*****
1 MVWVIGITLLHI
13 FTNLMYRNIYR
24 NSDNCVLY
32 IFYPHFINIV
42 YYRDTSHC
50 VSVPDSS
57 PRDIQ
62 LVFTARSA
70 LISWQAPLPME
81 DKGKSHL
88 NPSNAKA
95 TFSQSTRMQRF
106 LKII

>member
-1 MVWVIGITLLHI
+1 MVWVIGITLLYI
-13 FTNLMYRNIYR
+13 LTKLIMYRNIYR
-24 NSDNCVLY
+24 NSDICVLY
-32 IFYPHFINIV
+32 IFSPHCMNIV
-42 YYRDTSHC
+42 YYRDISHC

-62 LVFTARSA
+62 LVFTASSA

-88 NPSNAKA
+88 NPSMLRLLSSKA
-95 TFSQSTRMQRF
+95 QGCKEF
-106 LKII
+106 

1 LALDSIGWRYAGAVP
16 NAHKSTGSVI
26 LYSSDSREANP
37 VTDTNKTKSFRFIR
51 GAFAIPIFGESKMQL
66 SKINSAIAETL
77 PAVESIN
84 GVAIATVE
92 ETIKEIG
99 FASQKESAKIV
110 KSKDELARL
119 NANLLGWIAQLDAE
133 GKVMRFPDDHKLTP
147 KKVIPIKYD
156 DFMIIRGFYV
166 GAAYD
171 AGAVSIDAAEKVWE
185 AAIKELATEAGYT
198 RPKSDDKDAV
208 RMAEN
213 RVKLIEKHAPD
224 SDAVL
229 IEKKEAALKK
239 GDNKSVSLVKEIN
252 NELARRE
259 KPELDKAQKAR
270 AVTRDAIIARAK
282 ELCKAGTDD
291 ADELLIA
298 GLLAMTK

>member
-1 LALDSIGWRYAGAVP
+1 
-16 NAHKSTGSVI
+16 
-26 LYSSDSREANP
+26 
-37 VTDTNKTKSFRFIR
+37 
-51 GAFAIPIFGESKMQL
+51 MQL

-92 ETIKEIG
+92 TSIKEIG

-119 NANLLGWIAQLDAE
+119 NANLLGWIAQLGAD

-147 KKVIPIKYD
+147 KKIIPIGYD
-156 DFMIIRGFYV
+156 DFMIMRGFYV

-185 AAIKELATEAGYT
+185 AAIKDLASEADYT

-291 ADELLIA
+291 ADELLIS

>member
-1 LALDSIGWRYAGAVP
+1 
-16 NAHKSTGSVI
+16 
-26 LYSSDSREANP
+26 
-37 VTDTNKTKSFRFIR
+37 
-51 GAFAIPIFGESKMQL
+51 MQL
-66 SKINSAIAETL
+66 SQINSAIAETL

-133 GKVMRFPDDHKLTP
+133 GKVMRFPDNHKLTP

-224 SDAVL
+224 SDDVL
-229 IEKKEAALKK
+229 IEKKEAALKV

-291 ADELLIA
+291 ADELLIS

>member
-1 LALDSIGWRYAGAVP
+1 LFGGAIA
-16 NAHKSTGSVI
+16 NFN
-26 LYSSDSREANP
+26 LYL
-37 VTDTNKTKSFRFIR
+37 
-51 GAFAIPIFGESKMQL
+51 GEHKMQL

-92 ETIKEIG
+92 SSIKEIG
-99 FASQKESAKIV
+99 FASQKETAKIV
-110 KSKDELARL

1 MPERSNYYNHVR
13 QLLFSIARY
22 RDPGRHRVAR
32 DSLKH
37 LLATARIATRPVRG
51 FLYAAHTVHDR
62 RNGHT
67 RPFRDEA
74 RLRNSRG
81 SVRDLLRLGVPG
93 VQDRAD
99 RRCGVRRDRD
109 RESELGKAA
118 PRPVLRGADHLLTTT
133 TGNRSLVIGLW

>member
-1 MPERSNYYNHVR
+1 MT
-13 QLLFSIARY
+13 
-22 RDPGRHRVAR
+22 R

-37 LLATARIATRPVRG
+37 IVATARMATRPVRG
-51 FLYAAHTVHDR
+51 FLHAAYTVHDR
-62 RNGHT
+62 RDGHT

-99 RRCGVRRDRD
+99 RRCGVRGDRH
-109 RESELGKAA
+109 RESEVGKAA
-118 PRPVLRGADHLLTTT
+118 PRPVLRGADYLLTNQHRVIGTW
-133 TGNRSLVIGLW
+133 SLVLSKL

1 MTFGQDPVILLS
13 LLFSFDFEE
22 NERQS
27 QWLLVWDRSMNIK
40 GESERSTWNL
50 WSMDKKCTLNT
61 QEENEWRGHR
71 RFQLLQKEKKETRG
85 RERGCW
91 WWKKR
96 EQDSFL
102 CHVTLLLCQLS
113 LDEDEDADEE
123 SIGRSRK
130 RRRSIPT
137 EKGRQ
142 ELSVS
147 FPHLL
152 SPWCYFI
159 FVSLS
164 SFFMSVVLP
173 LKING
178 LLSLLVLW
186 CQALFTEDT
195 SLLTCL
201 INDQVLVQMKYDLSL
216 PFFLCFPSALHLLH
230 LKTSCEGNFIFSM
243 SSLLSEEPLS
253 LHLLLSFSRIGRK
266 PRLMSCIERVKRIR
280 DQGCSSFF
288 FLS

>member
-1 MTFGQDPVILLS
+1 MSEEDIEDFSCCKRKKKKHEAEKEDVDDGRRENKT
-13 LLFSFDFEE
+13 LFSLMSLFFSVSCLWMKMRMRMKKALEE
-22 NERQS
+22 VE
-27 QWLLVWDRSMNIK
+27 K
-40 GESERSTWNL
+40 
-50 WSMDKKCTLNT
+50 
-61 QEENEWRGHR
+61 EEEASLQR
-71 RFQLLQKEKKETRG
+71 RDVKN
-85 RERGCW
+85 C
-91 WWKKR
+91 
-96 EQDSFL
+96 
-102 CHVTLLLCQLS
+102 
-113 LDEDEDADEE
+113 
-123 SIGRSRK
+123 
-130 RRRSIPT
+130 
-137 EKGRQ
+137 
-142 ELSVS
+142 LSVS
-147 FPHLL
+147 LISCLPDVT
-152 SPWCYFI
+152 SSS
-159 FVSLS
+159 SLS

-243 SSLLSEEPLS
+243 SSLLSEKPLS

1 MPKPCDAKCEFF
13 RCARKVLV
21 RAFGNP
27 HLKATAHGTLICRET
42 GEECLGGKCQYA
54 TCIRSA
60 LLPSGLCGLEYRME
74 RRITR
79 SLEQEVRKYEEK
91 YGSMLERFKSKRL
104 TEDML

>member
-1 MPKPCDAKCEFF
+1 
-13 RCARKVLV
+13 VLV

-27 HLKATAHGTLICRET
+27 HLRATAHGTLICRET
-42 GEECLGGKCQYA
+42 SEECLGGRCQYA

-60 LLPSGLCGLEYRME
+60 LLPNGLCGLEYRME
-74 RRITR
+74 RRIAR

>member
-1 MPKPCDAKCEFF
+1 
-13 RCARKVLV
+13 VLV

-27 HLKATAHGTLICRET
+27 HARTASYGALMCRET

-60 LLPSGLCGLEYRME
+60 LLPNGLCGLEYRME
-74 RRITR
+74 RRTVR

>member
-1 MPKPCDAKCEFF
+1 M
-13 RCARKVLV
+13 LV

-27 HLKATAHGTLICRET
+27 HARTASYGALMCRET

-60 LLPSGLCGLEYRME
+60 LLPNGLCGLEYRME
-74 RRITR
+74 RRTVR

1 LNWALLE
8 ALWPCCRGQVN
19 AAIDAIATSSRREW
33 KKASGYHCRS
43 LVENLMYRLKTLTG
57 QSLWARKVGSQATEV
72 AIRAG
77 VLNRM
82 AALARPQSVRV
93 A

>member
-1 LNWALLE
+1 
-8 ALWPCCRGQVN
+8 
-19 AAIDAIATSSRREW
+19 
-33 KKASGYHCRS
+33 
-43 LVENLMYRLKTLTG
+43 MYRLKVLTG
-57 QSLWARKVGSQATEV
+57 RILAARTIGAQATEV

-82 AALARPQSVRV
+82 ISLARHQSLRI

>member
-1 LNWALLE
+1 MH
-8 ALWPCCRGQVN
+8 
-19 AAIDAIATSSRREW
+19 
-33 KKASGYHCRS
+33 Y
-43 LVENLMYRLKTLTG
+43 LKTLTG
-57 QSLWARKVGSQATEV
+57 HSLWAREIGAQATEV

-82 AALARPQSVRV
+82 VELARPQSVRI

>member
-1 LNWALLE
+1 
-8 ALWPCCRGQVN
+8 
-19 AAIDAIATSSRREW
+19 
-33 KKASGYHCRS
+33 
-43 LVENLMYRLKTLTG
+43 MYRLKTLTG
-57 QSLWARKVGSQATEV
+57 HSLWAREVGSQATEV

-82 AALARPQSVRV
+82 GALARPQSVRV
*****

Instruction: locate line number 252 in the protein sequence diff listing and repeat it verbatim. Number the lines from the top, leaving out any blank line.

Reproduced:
+27 HLRATAHGTLICRET